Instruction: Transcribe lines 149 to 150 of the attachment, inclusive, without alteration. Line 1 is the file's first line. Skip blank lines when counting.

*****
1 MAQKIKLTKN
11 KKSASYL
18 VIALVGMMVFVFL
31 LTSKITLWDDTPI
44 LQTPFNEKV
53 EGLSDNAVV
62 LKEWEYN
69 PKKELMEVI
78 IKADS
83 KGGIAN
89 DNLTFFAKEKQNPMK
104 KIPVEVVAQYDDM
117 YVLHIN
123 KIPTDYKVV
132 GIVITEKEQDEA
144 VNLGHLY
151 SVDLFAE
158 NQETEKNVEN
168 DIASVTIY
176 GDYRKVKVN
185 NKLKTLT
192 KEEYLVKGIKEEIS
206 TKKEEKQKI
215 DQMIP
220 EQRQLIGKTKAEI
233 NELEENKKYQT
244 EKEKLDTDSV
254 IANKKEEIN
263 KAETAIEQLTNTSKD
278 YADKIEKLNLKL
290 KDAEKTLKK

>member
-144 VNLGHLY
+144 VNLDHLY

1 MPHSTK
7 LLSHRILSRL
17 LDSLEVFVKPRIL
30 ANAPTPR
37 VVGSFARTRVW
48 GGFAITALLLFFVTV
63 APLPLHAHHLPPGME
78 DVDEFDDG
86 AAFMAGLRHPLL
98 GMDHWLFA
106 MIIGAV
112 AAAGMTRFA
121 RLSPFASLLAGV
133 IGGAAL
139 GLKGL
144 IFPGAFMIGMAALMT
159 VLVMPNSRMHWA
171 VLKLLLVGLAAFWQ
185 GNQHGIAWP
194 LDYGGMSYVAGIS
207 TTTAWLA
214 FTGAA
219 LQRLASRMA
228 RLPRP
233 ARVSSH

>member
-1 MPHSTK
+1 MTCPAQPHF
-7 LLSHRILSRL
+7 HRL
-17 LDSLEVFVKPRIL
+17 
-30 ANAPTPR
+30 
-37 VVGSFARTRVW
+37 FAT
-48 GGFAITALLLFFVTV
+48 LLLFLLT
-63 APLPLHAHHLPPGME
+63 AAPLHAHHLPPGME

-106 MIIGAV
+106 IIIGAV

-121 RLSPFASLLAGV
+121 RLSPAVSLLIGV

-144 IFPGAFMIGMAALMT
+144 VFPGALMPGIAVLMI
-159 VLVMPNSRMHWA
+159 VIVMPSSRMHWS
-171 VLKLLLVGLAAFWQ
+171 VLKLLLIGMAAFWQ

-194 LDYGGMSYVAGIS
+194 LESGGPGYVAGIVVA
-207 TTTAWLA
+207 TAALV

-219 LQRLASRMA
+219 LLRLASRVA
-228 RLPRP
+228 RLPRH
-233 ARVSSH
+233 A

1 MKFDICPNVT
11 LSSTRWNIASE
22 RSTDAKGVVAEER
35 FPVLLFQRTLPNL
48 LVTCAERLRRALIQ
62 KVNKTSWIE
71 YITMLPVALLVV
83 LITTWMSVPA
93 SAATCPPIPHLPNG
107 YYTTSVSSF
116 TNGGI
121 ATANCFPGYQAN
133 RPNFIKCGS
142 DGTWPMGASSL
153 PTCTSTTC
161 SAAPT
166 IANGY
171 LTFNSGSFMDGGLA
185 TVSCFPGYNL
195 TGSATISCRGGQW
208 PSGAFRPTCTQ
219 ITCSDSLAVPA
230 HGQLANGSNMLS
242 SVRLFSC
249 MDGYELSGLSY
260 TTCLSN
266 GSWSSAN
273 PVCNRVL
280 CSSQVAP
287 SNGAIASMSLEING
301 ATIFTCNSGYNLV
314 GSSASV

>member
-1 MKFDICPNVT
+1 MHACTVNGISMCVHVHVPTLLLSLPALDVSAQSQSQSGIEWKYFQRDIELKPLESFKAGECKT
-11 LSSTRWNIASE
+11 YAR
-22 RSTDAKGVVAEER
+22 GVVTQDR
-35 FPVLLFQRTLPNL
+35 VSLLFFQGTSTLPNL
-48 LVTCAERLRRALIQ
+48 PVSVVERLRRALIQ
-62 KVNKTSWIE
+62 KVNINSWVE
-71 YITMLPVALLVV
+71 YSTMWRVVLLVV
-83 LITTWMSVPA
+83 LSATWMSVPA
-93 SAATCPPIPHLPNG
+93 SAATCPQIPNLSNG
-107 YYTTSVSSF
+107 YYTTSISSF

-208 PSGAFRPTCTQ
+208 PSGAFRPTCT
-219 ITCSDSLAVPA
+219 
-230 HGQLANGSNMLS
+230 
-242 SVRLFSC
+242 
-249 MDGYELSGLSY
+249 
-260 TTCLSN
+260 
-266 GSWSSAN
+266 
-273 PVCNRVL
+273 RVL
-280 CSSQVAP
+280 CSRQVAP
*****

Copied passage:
+208 PSGAFRPTCT
-219 ITCSDSLAVPA